Young still isn’t picking up Soo’s calls, so he writes her a text instead to ask if it’s okay for him to contact her every now and then. In the end, he chickens out of sending it.
Soo perks up when he hears the familiar clickety-clack of a white cane, and is dismayed when the wielder isn’t Young. Still, he helps the blind girl to her bus, and chooses to stay with her to protect her when the bus driver gives her a hard time.
It just so happens that her stop is near the visually impaired center Young volunteers at, and Young happens to be at the bus stop with Mi-ra and the rest of the group. Soo stares at her through the bus window while she remains unaware, and soon enough, the bus starts moving.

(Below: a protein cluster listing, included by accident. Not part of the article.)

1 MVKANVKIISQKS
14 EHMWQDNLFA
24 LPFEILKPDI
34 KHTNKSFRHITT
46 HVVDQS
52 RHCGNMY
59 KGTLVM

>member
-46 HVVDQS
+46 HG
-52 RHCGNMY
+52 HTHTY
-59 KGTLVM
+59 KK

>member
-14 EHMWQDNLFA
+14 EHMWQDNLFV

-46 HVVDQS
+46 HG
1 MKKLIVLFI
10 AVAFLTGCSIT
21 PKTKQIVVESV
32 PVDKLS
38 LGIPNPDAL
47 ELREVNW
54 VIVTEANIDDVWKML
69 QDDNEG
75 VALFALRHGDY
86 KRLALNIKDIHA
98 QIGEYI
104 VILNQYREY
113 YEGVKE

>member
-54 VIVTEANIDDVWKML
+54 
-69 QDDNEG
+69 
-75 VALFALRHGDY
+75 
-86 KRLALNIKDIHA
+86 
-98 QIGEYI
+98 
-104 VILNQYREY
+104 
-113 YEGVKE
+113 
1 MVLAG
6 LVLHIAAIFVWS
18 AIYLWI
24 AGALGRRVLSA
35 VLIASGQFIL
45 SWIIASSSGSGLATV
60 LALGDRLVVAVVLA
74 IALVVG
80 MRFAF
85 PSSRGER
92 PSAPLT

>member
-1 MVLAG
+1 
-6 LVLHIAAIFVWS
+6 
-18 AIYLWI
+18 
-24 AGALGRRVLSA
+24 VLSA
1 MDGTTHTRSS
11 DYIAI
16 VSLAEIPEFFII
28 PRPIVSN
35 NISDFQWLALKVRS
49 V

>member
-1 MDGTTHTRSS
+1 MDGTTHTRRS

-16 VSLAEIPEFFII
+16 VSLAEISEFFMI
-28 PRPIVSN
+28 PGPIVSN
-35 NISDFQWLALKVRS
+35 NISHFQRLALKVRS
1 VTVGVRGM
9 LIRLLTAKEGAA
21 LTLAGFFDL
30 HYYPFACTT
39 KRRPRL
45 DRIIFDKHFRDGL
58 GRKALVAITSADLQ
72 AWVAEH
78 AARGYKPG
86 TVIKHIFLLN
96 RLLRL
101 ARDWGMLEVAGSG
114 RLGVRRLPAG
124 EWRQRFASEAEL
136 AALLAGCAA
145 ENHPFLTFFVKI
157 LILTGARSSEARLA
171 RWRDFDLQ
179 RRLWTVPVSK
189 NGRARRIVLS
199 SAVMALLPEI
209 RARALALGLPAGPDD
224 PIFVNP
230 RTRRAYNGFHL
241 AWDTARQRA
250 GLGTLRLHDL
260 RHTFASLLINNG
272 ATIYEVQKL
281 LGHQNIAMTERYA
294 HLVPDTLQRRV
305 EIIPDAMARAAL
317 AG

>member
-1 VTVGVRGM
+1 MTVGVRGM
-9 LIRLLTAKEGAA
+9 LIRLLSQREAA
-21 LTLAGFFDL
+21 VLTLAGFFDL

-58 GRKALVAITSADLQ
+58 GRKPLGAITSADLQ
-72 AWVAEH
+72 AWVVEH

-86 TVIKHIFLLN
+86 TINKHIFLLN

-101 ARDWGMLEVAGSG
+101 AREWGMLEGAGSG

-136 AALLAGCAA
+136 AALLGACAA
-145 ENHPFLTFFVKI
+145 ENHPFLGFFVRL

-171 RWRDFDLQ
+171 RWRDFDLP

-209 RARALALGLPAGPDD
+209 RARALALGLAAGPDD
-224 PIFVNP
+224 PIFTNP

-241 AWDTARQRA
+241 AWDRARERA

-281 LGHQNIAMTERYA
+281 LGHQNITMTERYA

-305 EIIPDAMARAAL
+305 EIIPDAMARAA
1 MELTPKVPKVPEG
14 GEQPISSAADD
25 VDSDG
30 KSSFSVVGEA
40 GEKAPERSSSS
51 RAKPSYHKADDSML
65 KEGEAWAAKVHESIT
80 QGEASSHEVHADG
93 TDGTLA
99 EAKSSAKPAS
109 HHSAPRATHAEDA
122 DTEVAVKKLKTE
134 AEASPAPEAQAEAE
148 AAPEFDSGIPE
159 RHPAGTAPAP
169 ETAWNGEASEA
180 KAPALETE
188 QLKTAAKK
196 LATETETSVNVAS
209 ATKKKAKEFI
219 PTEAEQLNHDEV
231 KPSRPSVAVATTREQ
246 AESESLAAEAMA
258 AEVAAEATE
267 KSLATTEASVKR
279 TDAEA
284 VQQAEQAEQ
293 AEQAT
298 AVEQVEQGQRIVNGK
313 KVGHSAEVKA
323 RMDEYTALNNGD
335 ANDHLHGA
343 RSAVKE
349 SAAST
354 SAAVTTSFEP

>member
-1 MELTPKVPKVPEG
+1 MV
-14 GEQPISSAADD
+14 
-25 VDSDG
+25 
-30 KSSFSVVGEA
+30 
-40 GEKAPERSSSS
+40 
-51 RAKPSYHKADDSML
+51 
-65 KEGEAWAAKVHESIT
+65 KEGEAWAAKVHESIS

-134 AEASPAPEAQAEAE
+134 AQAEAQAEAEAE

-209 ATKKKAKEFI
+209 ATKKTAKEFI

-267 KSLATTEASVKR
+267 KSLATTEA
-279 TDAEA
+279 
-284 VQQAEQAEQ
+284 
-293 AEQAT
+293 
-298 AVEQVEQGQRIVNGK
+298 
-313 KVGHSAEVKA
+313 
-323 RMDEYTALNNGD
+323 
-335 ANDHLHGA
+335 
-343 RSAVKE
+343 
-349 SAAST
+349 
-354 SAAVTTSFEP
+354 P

Soo makes the bus come to an emergency stop so he can go running after Young, landing him in the same restaurant with her and her group while he watches from another table.
Stalking is nothing new in dramaland, but Soo is seriously the saddest stalker ever. He’s even smiling like he’s that happy just to be breathing the same air as her, even if she has no idea he’s there.
Next on the agenda involves following Young in a taxi, just so he can catch a glimpse of her through their car windows. This is both pathetic and touching all at once, and I don’t know which of those I’m feeling more.
Mi-ra ends up spotting him and tells Young, and her first reaction is to ask how he looked. Mi-ra doesn’t really know how to describe his expression, but he sure didn’t look like he had a hope in his head and a song in his heart.
Moo-chul shows up at Hee-sun’s place looking like he’s seen better days. Hee-sun wins some serious points for finally calling Moo-chul out on acting like the most pitiful bastard in the world when he only lost a one-sided love – she lost her sister, her parents lost a daughter.